That musty scent wafting from Bad Teacher, based on the raunchy 2011 film starring Cameron Diaz, is partly the product of mothballed cultural allusions and the odd tasteless joke. (The pilot's needless gag about "some Asian teacher" named "Ming Ling Chung" is lifted straight from your racist uncle's playbook.) But the show's main offense is how little faith it places in its audience. Leached of the original's tart sense of humor, the series quickly settles into lowest-common-denominator boilerplate, an unintended critique of the declining sitcom formula.
Starring Ari Graynor as gold-digging narcissist Meredith Davis, who accepts a job teaching social studies in order to land one of her students' wealthy, divorced dads, Bad Teacher might be mistaken for parody were it not so damn earnest. Among the supporting players, several television stalwarts reprise schoolhouse versions of past roles, though the performances lack the wry, winking intelligence that might have made the series a commentary on the perils of typecasting. Far removed from the comic range he displayed on In Living Color, David Alan Grier, as Principal Carl Gaines, once again whines his way through the indignities of public service; replace the cheap suit with an officer's uniform and Gaines is indistinguishable from hapless cop Carl Bentley, a role Grier played in Jumanji nearly 20 years ago. Kristin Davis's uptight faculty president is Charlotte York without the cosmopolitans, and Sara Gilbert's Irene is Leslie Winkle wearing Darlene Conner's clothes.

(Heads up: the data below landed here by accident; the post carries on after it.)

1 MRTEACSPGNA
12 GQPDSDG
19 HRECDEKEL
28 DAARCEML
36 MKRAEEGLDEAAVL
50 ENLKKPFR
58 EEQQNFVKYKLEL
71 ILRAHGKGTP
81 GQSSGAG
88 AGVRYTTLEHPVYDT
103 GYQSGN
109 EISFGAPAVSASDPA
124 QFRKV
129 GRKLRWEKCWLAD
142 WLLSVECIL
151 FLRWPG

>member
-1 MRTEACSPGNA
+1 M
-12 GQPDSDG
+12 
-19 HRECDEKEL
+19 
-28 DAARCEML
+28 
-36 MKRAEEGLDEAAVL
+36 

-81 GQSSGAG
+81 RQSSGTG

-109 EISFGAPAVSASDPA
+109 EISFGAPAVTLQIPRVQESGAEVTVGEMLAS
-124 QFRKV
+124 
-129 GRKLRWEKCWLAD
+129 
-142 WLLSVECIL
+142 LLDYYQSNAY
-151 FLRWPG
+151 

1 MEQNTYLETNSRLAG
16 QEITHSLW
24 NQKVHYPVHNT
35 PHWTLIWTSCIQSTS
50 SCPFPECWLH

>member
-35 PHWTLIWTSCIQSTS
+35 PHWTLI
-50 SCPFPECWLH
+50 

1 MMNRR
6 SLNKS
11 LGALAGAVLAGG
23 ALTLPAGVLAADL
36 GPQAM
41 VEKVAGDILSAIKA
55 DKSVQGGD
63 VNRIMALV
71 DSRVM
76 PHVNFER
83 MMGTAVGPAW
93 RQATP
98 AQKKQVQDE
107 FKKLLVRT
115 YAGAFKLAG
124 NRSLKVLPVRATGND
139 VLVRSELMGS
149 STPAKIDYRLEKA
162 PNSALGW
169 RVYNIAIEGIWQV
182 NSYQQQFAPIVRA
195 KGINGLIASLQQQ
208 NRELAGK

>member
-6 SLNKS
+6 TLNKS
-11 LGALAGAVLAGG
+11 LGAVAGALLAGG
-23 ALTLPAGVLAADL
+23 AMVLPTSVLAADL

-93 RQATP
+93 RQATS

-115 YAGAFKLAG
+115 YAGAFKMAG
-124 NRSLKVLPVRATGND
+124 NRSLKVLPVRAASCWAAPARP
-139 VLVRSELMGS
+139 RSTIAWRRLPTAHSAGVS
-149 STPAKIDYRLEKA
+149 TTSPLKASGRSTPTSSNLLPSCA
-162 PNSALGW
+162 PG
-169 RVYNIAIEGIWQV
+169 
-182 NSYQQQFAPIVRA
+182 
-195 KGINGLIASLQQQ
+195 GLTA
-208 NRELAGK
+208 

Bad Teacher thus unspools as if created for an amnesiac, trafficking in material and characters that might have been funny 10 years ago. Meredith seems less a rebel than a relic, wearing leopard print and cheap leather stolen from the wardrobe departments of Clueless or Mean Girls and speaking in a ditzy, Valley Girl patois that is, as Cher Horowitz might say, so 1994. That the series fails to construct a universe even remotely relevant to the present is not itself a fatal flaw, but Bad Teacher scarcely seems to understand just how old-fashioned it is. Indeed, the sole acknowledgment of the outmoded style is also the only evidence of wit on display in the first few episodes: The school where Meredith teaches is named after Richard Nixon, and a cafeteria mural ironically shades images of the disgraced president—leering over a map of Southeast Asia, striking his iconic "V for Victory" pose—in the colors of a democratic hero.
Bad Teacher otherwise dulls the satirical bite of its predecessor with stock characters and a standard episodic arc. Where series co-producer Cameron Diaz played the film's Elizabeth Halsey as a canny, bitchy bruiser, only feigning dumb when it suited her quest for a life of leisure, Meredith is an empty vessel framed as a fearless minx. If you laugh at all, it's not with her, but at her. The narrative, such as it is, feels similarly timid: Meredith is greedy and self-obsessed; Meredith makes a ham-handed effort to marry rich or avoid work; Meredith glimpses a kid with a sad puppy face and feels guilty; Meredith turns out to be a homeroom teacher with a heart of gold after all. The effect of all this rote traditionalism is less zany than Xanax.